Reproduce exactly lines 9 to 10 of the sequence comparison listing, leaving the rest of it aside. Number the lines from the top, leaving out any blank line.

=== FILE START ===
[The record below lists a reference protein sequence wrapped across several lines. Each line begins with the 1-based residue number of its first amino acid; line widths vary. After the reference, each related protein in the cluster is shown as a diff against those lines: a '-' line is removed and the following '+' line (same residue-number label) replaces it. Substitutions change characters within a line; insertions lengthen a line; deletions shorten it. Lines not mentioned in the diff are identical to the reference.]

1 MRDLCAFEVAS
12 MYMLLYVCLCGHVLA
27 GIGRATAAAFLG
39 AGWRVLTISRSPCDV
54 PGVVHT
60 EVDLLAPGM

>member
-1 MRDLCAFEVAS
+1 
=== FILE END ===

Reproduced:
-1 MRDLCAFEVAS
+1 